‘A company wishing to put together a global fleet arrangement needs first to gain a broad understanding of what is available and developing in the fleet market and per region.’

It is impossible to organise an international fleet without relying on technology, including the extensive use of computer systems to collate, monitor and control costs. But access to resources and particular technology differs depending on the region and country in which a fleet operates.

In addition, service providers and vehicle manufacturers use differing specifications and technologies depending on the country they are based.

Therefore, the choice of suppliers and manufacturers will inevitably vary from country to country.

Van Mullem explained: ‘In North America, there are only three main car manufacturers and a direct relation built between manufacturers and fleet operators, based on annual deals, Europe presents 30 plus car manufacturers with a very nationalistic touch.

‘Country lessors typically handle the local negotiations with dealers and importers/distributors. Direct European rebate arrangements on top of local negotiations are increasingly made between fleet operators and manufacturers themselves.’

Nine-steps to a successful international fleet policy

  • A clear mandate of support from senior management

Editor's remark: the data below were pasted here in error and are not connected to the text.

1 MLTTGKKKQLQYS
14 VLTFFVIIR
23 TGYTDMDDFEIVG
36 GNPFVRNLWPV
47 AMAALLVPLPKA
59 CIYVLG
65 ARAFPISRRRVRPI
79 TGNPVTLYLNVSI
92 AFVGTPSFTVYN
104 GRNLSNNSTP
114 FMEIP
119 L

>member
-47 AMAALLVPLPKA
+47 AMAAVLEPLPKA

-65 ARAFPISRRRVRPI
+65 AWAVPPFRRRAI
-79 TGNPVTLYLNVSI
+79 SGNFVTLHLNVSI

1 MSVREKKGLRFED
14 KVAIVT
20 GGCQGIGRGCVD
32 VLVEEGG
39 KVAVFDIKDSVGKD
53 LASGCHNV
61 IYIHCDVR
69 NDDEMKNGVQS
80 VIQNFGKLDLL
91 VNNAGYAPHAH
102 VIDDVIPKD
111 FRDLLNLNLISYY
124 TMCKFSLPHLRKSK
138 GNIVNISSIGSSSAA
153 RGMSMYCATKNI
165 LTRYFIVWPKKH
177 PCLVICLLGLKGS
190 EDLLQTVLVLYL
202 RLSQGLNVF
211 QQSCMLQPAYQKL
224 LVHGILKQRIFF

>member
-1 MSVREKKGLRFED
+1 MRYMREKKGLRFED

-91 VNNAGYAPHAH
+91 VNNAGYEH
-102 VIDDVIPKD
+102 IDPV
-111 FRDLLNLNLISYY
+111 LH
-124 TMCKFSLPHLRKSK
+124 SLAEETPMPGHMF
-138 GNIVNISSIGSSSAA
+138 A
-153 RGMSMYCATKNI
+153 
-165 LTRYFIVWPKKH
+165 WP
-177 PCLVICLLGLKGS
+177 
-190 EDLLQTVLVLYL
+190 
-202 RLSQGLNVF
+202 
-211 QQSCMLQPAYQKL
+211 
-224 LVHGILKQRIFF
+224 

• Regular internal and external communications
  • A commitment to effective resourcing of the project for the time that is needed
  • Access to data to create a clear baseline of existing costs
  • A process for agreeing standardisation of specifications
  • A Request For Proposal (RFP) covering the key issues in a format that suppliers can work with
  • A clearly defined negotiation strategy
  • An approval process at the highest level
  • Resourcing for successful implementation
    Source: DHL

    Case study 1 – NextiraOne

    DOUBLE Fleet News Award winner Diane Miller brought together 15 countries with differing fleet policies.

    The European fleet manager of NextiraOne stressed the art of communication as a key tool towards implementing a successful multi-country fleet policy.

    Her employer, a business communications specialist, has nearly 10,000 people throughout the world and operates about 3,000 cars in 15 countries.

    Until the overhaul, which has lasted several years and is still ongoing, each country operated its own fleet policy.

    Miller was charged with the task of creating a centralised fleet operation. The aim of her initiative was to reduce costs as the company set up a centralised fleet operation based in Paris to oversee all its vehicles Europe-wide.